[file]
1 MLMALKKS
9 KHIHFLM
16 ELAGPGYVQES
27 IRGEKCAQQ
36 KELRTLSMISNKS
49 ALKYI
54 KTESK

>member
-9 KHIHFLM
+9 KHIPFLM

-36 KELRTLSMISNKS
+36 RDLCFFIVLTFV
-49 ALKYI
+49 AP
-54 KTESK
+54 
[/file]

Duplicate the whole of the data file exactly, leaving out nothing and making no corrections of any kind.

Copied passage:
1 MLMALKKS
9 KHIHFLM
16 ELAGPGYVQES
27 IRGEKCAQQ
36 KELRTLSMISNKS
49 ALKYI
54 KTESK

>member
-9 KHIHFLM
+9 KHIPFLM

-36 KELRTLSMISNKS
+36 RDLCFFIVLTFV
-49 ALKYI
+49 AP
-54 KTESK
+54 